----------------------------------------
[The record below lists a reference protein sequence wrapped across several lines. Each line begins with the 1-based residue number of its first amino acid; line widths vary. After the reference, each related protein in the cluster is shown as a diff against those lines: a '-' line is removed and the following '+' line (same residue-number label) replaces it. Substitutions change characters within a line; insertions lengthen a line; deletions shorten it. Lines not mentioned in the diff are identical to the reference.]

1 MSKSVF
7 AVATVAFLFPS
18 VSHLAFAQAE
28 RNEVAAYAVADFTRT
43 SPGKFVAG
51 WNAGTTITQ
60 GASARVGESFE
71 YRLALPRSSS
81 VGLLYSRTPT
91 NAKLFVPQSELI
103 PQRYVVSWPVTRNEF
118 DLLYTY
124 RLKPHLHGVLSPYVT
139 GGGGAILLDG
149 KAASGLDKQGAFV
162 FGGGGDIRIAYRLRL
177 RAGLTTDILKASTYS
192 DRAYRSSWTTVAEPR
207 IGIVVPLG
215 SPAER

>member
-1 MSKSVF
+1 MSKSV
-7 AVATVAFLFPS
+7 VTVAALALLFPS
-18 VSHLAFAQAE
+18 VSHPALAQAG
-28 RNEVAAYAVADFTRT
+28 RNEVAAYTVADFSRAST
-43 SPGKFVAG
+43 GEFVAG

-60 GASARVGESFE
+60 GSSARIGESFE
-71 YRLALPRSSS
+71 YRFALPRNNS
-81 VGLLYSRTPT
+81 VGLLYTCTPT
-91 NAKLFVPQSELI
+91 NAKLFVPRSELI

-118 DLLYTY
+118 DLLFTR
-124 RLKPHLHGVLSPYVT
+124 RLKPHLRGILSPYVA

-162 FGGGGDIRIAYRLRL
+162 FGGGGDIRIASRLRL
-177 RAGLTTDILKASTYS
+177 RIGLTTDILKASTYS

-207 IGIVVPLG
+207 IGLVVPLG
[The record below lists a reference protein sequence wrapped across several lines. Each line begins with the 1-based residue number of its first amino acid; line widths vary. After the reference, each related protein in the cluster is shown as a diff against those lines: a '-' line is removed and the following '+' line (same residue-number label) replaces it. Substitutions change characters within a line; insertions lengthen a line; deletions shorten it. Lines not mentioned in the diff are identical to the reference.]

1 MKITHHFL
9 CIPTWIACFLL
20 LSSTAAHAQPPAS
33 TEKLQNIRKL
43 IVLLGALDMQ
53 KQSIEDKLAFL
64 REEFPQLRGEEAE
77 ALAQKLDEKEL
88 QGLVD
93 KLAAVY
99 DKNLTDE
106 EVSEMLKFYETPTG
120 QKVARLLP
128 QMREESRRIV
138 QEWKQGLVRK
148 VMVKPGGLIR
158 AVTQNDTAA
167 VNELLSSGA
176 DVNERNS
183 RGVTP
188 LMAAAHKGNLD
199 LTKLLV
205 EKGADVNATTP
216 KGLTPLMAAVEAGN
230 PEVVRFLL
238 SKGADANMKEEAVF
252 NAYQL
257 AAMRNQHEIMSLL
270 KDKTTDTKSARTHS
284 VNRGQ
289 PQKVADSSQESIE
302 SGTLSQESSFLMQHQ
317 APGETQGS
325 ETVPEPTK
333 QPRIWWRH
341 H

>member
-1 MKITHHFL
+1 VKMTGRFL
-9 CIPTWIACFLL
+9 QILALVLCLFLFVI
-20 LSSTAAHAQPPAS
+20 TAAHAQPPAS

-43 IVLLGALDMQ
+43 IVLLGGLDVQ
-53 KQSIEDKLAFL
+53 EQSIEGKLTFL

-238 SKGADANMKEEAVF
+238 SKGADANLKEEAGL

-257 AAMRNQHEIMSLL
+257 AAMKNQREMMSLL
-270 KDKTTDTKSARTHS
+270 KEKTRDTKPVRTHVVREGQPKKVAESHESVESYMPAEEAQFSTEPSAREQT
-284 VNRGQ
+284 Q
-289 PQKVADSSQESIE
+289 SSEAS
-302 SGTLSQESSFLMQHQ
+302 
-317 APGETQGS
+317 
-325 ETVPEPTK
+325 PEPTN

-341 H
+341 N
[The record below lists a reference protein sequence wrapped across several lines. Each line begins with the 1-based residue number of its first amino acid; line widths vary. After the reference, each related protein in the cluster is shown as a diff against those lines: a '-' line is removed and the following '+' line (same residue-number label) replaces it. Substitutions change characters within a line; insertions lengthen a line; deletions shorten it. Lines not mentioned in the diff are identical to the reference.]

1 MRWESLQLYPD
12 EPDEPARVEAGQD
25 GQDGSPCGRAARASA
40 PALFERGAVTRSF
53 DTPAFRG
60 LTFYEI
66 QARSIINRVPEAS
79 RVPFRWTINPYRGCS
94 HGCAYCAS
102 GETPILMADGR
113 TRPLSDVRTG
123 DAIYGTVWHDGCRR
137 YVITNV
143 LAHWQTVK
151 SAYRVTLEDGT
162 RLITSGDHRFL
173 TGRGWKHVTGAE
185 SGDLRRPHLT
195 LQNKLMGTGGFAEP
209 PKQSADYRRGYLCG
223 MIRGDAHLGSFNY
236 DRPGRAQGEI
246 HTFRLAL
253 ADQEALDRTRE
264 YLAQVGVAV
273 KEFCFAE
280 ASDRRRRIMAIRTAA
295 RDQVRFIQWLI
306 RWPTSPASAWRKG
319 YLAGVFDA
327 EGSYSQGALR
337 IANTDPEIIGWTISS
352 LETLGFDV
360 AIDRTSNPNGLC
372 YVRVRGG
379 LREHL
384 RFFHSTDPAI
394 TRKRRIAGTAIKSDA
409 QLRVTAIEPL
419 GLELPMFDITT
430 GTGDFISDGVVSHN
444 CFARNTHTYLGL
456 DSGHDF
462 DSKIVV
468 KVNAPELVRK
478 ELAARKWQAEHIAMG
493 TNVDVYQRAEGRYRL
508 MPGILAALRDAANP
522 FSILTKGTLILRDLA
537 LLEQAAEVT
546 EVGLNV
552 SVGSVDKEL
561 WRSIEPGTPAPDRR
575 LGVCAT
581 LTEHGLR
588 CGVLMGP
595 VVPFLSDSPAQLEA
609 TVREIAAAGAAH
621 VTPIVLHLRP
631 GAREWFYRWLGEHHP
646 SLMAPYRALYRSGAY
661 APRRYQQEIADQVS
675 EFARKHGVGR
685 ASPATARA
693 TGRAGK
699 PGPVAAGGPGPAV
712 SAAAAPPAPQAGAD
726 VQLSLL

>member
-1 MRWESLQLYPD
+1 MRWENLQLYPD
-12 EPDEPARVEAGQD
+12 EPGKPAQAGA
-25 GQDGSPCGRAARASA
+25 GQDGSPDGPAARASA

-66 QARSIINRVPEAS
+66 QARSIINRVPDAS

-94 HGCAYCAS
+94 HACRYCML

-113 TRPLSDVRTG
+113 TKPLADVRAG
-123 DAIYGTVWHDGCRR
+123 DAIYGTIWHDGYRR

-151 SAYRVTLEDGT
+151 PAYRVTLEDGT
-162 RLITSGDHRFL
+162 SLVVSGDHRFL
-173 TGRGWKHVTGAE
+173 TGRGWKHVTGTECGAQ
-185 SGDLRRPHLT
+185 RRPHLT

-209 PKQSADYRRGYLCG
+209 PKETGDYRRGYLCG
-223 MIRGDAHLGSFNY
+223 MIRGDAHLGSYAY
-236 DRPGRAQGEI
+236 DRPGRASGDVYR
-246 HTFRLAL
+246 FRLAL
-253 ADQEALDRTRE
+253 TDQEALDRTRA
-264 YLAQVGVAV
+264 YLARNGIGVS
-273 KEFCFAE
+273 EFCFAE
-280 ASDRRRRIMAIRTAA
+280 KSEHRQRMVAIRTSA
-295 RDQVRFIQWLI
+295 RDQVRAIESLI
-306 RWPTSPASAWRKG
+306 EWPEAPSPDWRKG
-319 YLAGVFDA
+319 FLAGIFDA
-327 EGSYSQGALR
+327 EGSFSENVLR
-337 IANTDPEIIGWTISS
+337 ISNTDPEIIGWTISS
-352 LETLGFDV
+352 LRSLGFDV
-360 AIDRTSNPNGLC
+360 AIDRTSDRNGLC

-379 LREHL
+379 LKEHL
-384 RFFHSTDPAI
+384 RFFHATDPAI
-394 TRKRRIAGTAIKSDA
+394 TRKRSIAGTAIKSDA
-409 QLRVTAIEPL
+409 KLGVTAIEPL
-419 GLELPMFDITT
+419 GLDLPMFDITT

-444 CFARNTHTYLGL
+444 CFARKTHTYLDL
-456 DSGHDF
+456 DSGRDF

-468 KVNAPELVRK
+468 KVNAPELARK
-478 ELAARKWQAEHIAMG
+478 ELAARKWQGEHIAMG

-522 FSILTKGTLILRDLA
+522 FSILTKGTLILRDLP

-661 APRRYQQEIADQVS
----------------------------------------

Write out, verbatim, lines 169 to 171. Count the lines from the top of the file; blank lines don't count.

552 SVGSVDKEL
561 WRSIEPGTPAPDRR
575 LGVCAT